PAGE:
The Machine As Beast


I sprang up the steps of Tate Britain to see the metallic creature ahead, hanging there with wide arms splayed like a Kong captive.

Before me was a Sea Harrier ground attack fighter once known from the late 80s as Zulu Echo Six-Niner-Five but now the adopted property of artist Fiona Banner. So beautiful, so breathtaking was it suspended from the south Duveens Gallery ceiling that I stood beneath two Ionic columns feeling the same shiver as lovers do when they secretly squeeze each others’ hands near a sensual nude. Its submissive, cruciform outreach seemed to transfix other visitors also standing beneath its wings, tattooed with pretty Icarus plumage. If this were 1500s Florence, we might be witnessing a renaissance ‘copter. Further on the Sepecat Jaguar was rolled onto its spine as if submitting to taunts and jabs by circus children.

“.. The quality of the box matters little”, once reasoned Manfred von Richtofen. “Success depends upon the man who sits in it.”

We wondered where the aeronaut was from this now empty shell? Had the humanoid shed his coat of aluminium with pockets of rockets? Or had he too been taken prisoner, a chase through hostile forests during an escape and evasion attempt miles behind enemy lines? No aviator nor turbofan remained in situ under its outer-layers and we PlaneArt spotters could only inspect its riveted carcass as the Red Baron might have put his finger through the bullet-pocked holes after landing and saluting his downed foe.

“Keep thy airspeed up, less the earth come from below and smite thee,” mused the flight instructor William Kershner.

Pete Wilson, the machine’s last pilot suffered this fate after losing control on the Top Gear runway in 2000, earning himself a Martin-Baker tie pin by smartly leaving its cockpit in one of their ejection seats. He might already have read ‘Wind, Sand and Stars’ by de Saint Exupéry and in the seconds that he returned to earth, quietly recited the words: “The machine does not isolate man from the great problems of nature but plunges him more deeply into them.”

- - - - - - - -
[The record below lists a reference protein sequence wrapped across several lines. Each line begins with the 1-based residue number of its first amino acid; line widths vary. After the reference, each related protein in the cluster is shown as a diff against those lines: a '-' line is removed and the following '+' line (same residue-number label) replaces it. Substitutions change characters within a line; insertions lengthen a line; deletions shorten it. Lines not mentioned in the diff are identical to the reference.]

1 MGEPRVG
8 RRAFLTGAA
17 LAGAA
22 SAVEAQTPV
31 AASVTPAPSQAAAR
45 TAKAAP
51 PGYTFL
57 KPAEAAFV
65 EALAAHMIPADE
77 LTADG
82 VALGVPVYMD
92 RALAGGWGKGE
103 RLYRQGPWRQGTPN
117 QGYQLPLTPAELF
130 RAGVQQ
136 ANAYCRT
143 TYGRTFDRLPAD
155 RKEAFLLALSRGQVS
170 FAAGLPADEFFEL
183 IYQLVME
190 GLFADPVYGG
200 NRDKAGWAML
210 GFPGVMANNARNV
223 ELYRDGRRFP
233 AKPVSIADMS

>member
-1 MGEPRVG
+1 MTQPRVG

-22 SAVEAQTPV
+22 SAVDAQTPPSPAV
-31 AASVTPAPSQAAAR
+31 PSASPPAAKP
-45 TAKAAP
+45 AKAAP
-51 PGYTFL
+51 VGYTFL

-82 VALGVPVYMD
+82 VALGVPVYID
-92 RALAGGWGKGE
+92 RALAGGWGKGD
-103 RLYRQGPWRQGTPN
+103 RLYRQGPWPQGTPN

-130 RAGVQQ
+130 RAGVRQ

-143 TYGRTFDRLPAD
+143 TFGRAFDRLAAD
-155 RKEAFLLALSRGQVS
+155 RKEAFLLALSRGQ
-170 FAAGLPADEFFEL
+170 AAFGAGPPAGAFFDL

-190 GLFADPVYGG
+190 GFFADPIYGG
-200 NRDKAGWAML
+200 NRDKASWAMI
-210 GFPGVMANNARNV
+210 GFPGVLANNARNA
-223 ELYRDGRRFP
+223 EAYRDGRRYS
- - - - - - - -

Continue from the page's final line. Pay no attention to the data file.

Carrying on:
Landing a 48,000lb jet at 150mph on a pitching aircraft carrier and stopping within 300ft has a particular scrotum-tightening quality to it. Navy aviators will tell you it’s like losing your virginity and crashing your car in the same two seconds.

“Chi Vola Vale,
Chi Non Vola non Vale,
Chi Vale e Non Vola è un Vile”

Which translated from an Italian Airforce Ministry wall, means ‘He who flies is worthy, He who doesn’t fly is unworthy, he who is worthy and doesn’t fly is a coward.’

The war artist Paul Nash saw an immediate relationship between the aesthetics of the plane and its technology. His pictures of Wellington bombers having personalities akin to the mammalian exhibits he saw in the Natural History Museum: “.. Their structural idiosyncrasies,” he noted. More recently, the American photographer Jeffrey Milstein in his book ‘AirCraft: The Jet as Art‘ has allowed us to salivate art and aviation and his blurb reads “Their silver contrails a feathery reminder of the age in which we live.

So like Nash, Milstein and now Banner, I have long been fascinated with sublime flying machines though the latter’s obsession with those designed specifically for airborne warfare especially strikes a chord after my project with the RAF. ‘Harrier and Jaguar’, “the bond between weapon and ornament” fits this space so much better than say, Tate Modern’s Turbine Hall: a more appropriate hangar perhaps on the basis of powered-technology yet here, a hundred yards from MI5’s own ministry, the wingtips seem restrained by narrow galleries whose coded walls whisper ancient ideologies of defence and empire.


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